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Please be aware that this old REACH registration data factsheet is no longer maintained; it remains frozen as of 19th May 2023.

The new ECHA CHEM database has been released by ECHA, and it now contains all REACH registration data. There are more details on the transition of ECHA's published data to ECHA CHEM here.

Diss Factsheets

Environmental fate & pathways

Henry's Law constant

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Administrative data

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Description of key information

The hydrolysis product valeric acid will not evaporate into the atmosphere from the water surface.

Key value for chemical safety assessment

Additional information

Valeryl chloride (CAS 638 -29 -9) rapidly decomposes in water and forms HCl (CAS 7647 -01 -0) and valeric acid (CAS 109 -52 -4). 

Due to this rapid hydrolysis, the assessment of the Henry's Law Constant of the parent compound is considered to be of low relevance. Therefore, the assessment of the HLC is based solely on the hydrolysis product valeric acid (CAS 109 -52 -4).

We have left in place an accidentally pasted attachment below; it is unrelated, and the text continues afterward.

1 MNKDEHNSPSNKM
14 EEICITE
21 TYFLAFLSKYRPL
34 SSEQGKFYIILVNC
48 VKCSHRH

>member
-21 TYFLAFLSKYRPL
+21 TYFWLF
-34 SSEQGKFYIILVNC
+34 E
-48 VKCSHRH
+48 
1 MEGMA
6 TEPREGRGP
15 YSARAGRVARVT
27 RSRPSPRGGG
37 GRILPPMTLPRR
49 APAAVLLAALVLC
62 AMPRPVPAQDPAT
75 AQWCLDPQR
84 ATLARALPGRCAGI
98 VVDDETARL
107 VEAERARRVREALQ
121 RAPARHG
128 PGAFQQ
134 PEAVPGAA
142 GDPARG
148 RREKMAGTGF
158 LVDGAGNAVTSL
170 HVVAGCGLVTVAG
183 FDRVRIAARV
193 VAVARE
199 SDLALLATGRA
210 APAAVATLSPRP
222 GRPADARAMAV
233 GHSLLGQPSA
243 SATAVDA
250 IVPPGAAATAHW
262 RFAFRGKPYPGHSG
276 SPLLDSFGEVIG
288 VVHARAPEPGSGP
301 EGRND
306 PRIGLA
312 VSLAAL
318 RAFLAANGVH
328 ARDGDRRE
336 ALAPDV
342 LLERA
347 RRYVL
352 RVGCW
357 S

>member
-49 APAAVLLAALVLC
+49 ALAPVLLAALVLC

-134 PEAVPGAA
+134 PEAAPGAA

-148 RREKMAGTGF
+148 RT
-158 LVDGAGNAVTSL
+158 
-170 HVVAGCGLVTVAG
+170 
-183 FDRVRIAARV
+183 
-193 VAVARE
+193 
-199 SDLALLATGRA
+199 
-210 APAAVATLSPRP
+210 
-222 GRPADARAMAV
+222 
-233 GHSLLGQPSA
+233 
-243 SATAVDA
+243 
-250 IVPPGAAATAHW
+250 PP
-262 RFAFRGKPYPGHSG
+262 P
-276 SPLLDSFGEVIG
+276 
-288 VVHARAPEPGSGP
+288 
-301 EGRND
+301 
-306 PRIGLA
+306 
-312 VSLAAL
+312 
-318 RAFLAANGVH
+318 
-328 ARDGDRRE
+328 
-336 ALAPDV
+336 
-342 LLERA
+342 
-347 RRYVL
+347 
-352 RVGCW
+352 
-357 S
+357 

An experimental HLC value is availabe for valeric acid (CAS 109 -52 -4). In a publication of Khan and Brimblecombe (1992), the substance is reported to have a measured Henry's Law constant (HLC) of 0.048 Pa*m³/mol at 25 °C (cited in HENRYWIN v3.20, EPI Suite v4.11).

In addition, the HLC was calculated by two methods:

- using the bond estimation method of HENRYWIN v3.20 (EPISuite v 4.11; BASF SE 2020) the HLC was calculated to be 0.13 Pa*m³/mol. This estimation refers to the uncharged molecule. The substance is within the applicability domain of the model.

- using the VP/WS method, the HLC was calculated to be 0.111 Pa*m³/mol (BASF SE, 2020). According to Lyman (1985) this method is suitable for the prediction of the HLC, as the substance's water solubility is < 1mol/L.

The highest value (0.13 Pa*m³/mol, HENRYWIN v3.20) was used for the risk assessment.


In conclusion, based on a weight-of-evidence approach of the experimental and calculated data, valeric acid will not evaporate into the atmosphere from the water surface.